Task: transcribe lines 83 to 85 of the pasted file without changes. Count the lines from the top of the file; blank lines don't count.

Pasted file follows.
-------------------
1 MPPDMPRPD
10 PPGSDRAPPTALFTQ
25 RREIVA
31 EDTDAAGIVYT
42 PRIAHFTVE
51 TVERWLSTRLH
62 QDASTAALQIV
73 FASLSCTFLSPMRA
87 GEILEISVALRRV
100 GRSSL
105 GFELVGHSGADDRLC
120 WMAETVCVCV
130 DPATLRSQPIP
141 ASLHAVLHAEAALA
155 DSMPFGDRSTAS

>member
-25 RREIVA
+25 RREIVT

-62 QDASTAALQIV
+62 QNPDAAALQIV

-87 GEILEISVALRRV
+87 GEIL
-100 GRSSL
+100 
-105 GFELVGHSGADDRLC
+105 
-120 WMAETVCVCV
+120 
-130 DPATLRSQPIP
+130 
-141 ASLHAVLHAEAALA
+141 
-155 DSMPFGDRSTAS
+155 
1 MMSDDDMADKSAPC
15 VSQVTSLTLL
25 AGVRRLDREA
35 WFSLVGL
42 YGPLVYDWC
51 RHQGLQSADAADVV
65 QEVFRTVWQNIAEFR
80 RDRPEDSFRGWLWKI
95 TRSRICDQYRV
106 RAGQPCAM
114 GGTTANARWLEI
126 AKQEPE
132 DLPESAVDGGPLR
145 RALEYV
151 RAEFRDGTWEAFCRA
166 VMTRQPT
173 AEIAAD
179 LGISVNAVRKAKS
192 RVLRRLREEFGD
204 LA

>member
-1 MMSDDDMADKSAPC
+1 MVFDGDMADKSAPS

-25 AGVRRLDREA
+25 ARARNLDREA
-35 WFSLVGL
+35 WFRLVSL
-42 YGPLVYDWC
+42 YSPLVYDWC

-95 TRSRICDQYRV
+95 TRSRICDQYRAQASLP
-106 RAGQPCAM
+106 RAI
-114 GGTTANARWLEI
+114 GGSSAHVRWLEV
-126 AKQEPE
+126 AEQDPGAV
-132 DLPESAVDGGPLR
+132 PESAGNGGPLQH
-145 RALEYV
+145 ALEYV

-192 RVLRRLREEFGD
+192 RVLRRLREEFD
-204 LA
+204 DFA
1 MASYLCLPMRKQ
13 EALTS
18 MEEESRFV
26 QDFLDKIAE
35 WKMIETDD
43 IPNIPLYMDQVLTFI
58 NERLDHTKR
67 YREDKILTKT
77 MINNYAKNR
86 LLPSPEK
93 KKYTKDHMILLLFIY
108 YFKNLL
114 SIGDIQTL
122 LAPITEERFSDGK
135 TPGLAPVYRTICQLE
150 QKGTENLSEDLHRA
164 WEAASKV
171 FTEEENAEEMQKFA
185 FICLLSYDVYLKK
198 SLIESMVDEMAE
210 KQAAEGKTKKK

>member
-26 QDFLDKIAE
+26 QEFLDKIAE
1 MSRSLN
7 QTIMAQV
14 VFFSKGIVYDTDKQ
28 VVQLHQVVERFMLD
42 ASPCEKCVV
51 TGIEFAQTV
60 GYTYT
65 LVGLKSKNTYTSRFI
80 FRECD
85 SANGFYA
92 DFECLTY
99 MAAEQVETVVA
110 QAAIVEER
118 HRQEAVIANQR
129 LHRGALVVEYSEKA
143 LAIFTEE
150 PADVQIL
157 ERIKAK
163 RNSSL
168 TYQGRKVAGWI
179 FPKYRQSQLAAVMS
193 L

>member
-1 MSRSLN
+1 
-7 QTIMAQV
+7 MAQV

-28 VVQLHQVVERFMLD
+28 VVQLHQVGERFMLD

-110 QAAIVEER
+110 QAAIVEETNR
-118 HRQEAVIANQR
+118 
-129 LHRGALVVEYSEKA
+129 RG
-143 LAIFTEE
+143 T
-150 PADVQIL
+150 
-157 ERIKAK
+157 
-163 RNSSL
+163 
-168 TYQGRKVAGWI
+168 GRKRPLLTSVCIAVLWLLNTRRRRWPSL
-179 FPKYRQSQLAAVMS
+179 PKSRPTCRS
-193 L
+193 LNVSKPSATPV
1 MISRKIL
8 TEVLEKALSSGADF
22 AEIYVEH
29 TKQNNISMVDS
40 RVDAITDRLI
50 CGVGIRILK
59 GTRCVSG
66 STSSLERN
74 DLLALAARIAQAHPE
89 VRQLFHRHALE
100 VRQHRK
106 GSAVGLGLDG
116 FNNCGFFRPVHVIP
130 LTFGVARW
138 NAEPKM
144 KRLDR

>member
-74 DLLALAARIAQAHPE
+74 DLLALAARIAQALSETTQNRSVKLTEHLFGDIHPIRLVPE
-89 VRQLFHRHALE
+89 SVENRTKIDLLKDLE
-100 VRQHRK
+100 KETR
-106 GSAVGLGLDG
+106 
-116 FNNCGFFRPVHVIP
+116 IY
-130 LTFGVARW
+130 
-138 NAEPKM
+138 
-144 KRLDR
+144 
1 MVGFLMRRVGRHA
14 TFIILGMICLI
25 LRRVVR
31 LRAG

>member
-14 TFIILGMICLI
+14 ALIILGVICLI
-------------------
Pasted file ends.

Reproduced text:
26 QDFLDKIAE
35 WKMIETDD
43 IPNIPLYMDQVLTFI